December 24, 2007

Lost In Translation

Both American and Pakistani officials now admit that the massive aid given to Pakistan since 9/11 has mostly missed the mark. Significant portions of the five billion dollars have gone to efforts to bolster defenses against India and reportedly to keep Pervez Musharraf safely ensconced in power instead of front-line units in Waziristan and the North West Frontier Province. The Pakistanis complain that Washington has yet to deliver the promised technology that could help them fight the Taliban and al-Qaeda more effectively:

After the United States has spent more than $5 billion in a largely failed effort to bolster the Pakistani military effort against Al Qaeda and the Taliban, some American officials now acknowledge that there were too few controls over the money. The strategy to improve the Pakistani military, they said, needs to be completely revamped.

In interviews in Islamabad and Washington, Bush administration and military officials said they believed that much of the American money was not making its way to frontline Pakistani units. Money has been diverted to help finance weapons systems designed to counter India, not Al Qaeda or the Taliban, the officials said, adding that the United States has paid tens of millions of dollars in inflated Pakistani reimbursement claims for fuel, ammunition and other costs. ...

For their part, Pakistani officials angrily accused the United States of refusing to sell Pakistan the advanced helicopters, reconnaissance aircraft, radios and night-vision equipment it needs.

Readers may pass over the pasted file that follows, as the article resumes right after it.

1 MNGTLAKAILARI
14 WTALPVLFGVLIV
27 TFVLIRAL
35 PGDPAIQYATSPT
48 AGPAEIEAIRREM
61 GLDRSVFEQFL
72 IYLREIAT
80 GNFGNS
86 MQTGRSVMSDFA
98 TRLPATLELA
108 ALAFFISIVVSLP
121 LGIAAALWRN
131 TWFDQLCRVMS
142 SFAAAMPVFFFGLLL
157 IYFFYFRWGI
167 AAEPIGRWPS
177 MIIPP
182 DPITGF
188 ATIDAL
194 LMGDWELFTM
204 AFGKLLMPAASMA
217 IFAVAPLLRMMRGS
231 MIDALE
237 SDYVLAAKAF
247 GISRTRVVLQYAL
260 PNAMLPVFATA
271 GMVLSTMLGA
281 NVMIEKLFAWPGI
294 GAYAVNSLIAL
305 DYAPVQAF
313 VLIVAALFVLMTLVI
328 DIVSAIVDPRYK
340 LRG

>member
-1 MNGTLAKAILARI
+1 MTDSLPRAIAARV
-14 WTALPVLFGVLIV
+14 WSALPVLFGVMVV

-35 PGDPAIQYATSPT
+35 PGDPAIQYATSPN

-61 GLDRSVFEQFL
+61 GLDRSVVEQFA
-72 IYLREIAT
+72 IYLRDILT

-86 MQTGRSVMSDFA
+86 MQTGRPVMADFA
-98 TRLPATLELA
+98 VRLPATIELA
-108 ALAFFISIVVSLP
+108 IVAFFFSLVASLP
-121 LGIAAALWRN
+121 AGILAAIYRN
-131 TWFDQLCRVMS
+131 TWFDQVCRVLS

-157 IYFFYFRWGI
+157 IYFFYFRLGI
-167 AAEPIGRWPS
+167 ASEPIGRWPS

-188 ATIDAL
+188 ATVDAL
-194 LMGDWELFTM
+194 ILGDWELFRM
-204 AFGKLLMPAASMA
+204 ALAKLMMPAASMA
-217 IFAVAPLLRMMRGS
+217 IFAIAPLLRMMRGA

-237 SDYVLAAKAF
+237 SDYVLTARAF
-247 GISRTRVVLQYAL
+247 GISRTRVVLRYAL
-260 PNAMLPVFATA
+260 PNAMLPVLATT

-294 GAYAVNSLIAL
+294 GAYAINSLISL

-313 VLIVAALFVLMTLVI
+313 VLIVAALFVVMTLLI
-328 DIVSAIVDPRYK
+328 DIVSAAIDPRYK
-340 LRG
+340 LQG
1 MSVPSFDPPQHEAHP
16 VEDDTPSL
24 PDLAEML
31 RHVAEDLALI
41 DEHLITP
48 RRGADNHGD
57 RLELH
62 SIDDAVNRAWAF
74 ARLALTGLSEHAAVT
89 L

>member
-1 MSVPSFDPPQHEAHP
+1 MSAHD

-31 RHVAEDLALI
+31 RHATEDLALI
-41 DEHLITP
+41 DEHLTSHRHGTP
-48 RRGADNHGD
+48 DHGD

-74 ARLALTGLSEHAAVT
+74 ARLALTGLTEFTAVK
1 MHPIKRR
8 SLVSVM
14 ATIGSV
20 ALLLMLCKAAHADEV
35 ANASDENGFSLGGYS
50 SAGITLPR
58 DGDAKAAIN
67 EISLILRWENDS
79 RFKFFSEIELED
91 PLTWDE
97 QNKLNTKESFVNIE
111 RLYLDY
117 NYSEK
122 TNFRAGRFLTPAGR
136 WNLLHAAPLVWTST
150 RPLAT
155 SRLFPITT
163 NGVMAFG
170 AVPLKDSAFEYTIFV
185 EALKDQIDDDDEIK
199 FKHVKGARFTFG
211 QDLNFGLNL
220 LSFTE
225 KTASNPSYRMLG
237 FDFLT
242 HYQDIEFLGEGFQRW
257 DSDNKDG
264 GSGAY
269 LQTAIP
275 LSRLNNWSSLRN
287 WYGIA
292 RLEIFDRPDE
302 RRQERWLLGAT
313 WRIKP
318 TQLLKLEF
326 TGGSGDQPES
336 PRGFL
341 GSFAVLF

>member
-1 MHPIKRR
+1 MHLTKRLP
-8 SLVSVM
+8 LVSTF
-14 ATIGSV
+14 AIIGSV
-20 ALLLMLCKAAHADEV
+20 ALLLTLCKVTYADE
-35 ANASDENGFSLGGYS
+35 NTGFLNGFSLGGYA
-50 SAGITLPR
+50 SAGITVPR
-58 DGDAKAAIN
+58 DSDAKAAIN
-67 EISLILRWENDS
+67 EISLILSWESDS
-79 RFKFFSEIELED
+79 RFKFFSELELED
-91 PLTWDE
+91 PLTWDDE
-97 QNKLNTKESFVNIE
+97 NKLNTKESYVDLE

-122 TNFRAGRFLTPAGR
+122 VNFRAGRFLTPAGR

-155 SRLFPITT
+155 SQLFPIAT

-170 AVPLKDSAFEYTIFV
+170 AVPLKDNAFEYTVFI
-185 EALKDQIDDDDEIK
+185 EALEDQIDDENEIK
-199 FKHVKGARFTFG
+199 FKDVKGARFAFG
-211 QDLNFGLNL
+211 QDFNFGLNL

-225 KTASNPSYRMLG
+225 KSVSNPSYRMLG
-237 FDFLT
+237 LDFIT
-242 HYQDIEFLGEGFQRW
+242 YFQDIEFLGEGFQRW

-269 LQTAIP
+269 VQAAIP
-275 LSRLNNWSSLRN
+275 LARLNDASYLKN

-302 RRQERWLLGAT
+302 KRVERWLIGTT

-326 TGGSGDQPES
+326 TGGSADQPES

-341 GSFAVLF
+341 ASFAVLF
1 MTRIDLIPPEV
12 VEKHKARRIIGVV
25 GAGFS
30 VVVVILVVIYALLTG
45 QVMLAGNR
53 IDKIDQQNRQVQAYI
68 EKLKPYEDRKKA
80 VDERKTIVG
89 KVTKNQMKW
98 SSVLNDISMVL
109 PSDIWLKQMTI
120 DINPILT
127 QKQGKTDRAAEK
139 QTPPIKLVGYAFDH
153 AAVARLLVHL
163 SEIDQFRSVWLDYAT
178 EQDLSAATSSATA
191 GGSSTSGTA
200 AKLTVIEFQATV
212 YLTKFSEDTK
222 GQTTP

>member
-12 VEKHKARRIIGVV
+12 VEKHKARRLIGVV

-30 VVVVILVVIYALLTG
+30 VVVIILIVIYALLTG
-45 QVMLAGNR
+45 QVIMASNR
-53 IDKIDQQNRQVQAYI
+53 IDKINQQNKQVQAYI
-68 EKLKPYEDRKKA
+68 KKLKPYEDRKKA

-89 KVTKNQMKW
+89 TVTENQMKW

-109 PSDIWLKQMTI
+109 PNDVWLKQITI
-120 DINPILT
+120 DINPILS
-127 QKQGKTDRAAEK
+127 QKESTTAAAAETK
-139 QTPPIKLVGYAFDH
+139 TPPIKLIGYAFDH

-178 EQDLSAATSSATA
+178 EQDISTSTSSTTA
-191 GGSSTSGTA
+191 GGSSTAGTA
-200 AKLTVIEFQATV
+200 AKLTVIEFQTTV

The New York Times reports that the Pentagon has recently completed a new plan for intelligently disbursing aid and selling equipment to fight the terrorists. It puts the US more in control of how the money gets spent and how the units perform. The Times intimates that the previous strategy left these decisions in the hands of Pervez Musharraf, who promptly skimmed as much as 50% off the top and left the specific tasks the money intended to fund unperformed.

For instance, the US gave Pakistan $55 million for helicopter repair. Only $25 million of that made it through the Musharraf government to the army, and little repair and maintenance got accomplished. Now their helicopter fleet has major readiness problems at a time when the US needs Pakistan to conduct close air support for attacks on Swat and NWFP.

Pressing this case publicly could create problems for Musharraf and the army. The military leadership has complained that the US has shorted them since 9/11. If they realize how much of it went to Musharraf for his own purposes, it could destabilize the relationship between the army and Musharraf's civilian rule, although the chances of that will be rather small.

The lack of oversight on this process needed to end. In the beginning, it may have made some sense, as the primary purpose of the relationship with Musharraf was to sever him from the Taliban, which it did. Now, however, we need an effective Pakistani military to actually fight the Taliban and al-Qaeda, and we need to ensure that our money doesn't go to waste. This new plan sounds as though the Pentagon has learned a lesson from Iraq and from the Pakistani shell game that has been played over the past six years.

Bonus movie quote: "Russians don't take a dump, son, without a plan." Neither should the US. What actor delivered that line?


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